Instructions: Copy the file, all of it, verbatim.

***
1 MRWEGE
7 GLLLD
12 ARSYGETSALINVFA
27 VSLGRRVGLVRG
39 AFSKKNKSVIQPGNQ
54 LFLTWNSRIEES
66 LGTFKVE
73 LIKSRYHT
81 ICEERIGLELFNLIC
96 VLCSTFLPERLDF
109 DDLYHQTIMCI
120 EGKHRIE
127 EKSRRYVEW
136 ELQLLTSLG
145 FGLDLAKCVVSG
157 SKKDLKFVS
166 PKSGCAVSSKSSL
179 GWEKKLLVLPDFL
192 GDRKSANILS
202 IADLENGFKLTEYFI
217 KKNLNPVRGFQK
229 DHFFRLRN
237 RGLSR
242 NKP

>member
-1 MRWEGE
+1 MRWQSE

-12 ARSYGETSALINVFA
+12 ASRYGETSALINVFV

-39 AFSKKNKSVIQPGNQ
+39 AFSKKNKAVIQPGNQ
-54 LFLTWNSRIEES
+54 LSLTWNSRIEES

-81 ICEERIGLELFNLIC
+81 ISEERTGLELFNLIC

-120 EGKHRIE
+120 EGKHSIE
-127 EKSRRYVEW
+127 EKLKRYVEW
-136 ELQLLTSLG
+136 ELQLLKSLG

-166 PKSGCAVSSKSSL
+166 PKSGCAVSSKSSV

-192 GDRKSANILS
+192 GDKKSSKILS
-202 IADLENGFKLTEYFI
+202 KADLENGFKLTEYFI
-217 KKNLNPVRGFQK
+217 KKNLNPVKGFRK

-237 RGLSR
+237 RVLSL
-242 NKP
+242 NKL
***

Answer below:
1 MRWEGE
7 GLLLD
12 ARSYGETSALINVFA
27 VSLGRRVGLVRG
39 AFSKKNKSVIQPGNQ
54 LFLTWNSRIEES
66 LGTFKVE
73 LIKSRYHT
81 ICEERIGLELFNLIC
96 VLCSTFLPERLDF
109 DDLYHQTIMCI
120 EGKHRIE
127 EKSRRYVEW
136 ELQLLTSLG
145 FGLDLAKCVVSG
157 SKKDLKFVS
166 PKSGCAVSSKSSL
179 GWEKKLLVLPDFL
192 GDRKSANILS
202 IADLENGFKLTEYFI
217 KKNLNPVRGFQK
229 DHFFRLRN
237 RGLSR
242 NKP

>member
-1 MRWEGE
+1 MRWQSE

-12 ARSYGETSALINVFA
+12 ASRYGETSALINVFV

-39 AFSKKNKSVIQPGNQ
+39 AFSKKNKAVIQPGNQ
-54 LFLTWNSRIEES
+54 LSLTWNSRIEES

-81 ICEERIGLELFNLIC
+81 ISEERTGLELFNLIC

-120 EGKHRIE
+120 EGKHSIE
-127 EKSRRYVEW
+127 EKLKRYVEW
-136 ELQLLTSLG
+136 ELQLLKSLG

-166 PKSGCAVSSKSSL
+166 PKSGCAVSSKSSV

-192 GDRKSANILS
+192 GDKKSSKILS
-202 IADLENGFKLTEYFI
+202 KADLENGFKLTEYFI
-217 KKNLNPVRGFQK
+217 KKNLNPVKGFRK

-237 RGLSR
+237 RVLSL
-242 NKP
+242 NKL